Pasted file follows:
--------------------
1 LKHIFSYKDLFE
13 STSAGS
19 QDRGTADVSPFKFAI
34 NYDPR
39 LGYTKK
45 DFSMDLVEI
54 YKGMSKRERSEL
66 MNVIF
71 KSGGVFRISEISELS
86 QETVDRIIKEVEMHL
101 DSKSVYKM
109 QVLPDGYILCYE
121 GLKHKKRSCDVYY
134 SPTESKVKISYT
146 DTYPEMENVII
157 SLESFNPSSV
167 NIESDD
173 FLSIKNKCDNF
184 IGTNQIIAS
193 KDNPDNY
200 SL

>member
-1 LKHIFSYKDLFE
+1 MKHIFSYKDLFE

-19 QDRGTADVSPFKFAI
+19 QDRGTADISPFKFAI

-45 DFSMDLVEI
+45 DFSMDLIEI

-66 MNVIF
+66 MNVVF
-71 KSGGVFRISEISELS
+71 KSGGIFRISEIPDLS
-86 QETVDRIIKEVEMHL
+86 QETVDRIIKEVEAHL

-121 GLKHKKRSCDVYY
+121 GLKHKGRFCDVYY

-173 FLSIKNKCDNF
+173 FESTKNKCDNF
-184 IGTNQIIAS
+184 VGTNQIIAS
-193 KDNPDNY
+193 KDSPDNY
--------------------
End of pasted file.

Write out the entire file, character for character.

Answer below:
1 LKHIFSYKDLFE
13 STSAGS
19 QDRGTADVSPFKFAI
34 NYDPR
39 LGYTKK
45 DFSMDLVEI
54 YKGMSKRERSEL
66 MNVIF
71 KSGGVFRISEISELS
86 QETVDRIIKEVEMHL
101 DSKSVYKM
109 QVLPDGYILCYE
121 GLKHKKRSCDVYY
134 SPTESKVKISYT
146 DTYPEMENVII
157 SLESFNPSSV
167 NIESDD
173 FLSIKNKCDNF
184 IGTNQIIAS
193 KDNPDNY
200 SL

>member
-1 LKHIFSYKDLFE
+1 MKHIFSYKDLFE

-19 QDRGTADVSPFKFAI
+19 QDRGTADISPFKFAI

-45 DFSMDLVEI
+45 DFSMDLIEI

-66 MNVIF
+66 MNVVF
-71 KSGGVFRISEISELS
+71 KSGGIFRISEIPDLS
-86 QETVDRIIKEVEMHL
+86 QETVDRIIKEVEAHL

-121 GLKHKKRSCDVYY
+121 GLKHKGRFCDVYY

-173 FLSIKNKCDNF
+173 FESTKNKCDNF
-184 IGTNQIIAS
+184 VGTNQIIAS
-193 KDNPDNY
+193 KDSPDNY